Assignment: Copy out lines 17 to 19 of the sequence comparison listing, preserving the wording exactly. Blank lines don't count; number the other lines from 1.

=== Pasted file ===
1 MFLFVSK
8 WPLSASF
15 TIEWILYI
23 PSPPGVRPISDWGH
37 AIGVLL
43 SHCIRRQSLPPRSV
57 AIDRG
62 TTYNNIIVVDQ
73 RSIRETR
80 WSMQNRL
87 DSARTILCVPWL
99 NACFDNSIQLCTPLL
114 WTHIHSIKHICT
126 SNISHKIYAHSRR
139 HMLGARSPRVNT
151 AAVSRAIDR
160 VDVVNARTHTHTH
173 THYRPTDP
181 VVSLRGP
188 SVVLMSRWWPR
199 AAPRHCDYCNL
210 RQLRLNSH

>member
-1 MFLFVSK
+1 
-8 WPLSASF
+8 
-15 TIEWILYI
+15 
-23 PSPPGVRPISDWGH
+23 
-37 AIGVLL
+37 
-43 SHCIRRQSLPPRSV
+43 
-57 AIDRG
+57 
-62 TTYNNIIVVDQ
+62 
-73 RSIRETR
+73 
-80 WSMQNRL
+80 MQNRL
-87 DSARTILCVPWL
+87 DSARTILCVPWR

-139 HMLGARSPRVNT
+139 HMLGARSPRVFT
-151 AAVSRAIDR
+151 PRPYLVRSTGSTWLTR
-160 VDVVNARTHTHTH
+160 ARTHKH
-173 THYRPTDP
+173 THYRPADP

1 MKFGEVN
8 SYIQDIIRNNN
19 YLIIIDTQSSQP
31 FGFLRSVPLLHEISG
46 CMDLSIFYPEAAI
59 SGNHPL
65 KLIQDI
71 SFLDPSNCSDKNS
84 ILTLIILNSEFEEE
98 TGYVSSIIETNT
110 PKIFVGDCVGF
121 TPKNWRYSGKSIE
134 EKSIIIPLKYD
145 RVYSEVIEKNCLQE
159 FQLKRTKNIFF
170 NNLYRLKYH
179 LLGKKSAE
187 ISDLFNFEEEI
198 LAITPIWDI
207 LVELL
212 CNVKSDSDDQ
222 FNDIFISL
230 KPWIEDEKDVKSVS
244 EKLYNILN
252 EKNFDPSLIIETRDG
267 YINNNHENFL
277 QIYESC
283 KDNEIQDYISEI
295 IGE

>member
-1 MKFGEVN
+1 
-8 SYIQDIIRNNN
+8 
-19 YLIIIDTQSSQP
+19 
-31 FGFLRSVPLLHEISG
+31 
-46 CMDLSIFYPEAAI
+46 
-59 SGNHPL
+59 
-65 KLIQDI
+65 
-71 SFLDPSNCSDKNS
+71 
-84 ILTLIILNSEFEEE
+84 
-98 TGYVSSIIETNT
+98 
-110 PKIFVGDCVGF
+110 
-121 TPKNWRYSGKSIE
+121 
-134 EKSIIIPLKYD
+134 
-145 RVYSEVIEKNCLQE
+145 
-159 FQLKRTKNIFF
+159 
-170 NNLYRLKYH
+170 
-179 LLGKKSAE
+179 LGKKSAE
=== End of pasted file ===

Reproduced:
160 VDVVNARTHTHTH
173 THYRPTDP
181 VVSLRGP